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RE: Tile setter not waterproofing shower

Perhaps you could suggest to the GC that if he is unable/unwilling to hire a tile setter who actually knows how to do his job, you should not be expected to pay a premium for their work. Waterproofing is part of installing a shower. Period. Your tile setters should do it for no additional charge. You are not making a change order - you are simply expecting them to do their job properly. If they are incompetent in shower construction, they are likely incompetent at setting tile.


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RE: Tile setter not waterproofing shower

Actually, the use of a vapor barrier (the plastic behind the CBU) is his job. Waterproofing the shower is NOT his job, unless it's specifically included in the contract, or it's a steam shower. Just a clarification, because obviously either way, he's still building it the way he should.


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still confused

Bill - I'm not sure I understand what you are saying. Do you mean he should have used a vapor barrier behind the Fiberock? Is this in a code somewhere? It is hard to find the codes on-line without paying for them. I tried looking for the Tile Counsel's guidelines, but had no luck. And since he didn't use a vapor barrier, is the only solution now to apply the liquid waterproofing?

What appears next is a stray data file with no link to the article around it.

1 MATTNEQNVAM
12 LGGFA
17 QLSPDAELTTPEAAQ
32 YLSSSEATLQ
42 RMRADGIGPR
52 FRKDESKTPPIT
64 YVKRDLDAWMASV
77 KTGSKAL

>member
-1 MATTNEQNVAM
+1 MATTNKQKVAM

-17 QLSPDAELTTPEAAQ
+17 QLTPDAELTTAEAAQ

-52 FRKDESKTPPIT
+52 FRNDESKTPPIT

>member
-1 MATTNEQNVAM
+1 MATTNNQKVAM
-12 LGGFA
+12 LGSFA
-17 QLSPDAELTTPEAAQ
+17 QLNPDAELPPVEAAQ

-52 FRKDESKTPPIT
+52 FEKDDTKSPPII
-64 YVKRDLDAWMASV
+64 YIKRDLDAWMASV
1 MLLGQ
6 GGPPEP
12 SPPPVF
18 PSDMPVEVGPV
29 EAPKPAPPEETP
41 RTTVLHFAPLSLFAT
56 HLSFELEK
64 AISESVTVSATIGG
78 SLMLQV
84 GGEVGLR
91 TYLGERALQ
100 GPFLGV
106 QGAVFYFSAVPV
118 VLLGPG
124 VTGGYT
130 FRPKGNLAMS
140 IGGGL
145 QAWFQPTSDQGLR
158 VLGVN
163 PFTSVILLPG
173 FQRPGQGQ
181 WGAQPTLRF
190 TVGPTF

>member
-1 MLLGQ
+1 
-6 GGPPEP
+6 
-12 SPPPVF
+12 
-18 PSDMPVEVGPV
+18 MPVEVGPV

Oh, and does UPC 417.4.1 not apply?


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RE: Tile setter not waterproofing shower

Sorry - I was using waterproofing and vapor barrier interchangeably - won't make that mistake again.

Your tile setter may either remove the Fiberock, install the plastic vapor barrier and re-install the Fiberock OR apply waterproofing on top of it. Since he screwed it up, leave him those choices to fix it. Either way, it is not YOUR job to fix his mistake.


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RE: Tile setter not waterproofing shower

Alice - I agree, that is what should happen. Unfortunately, the tile subcontractor does not believe that not installing a vapor barrier IS a mistake. And I don't have anything that I can show him that will convince him it is a mistake.


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RE: Tile setter not waterproofing shower

Are you using a permit for this work? Maybe your city inspection department can provide you with proof.

LOL - I looked at the Tile Council of America's site and it looks like they're more interested in "CYA" than anything else. Typical professional organisation.


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RE: Tile setter not waterproofing shower

Yes there is a permit, it is new construction. But, doubtful that the inspector can help, we are in NC where the shower doesn't even have to have a pre-slope.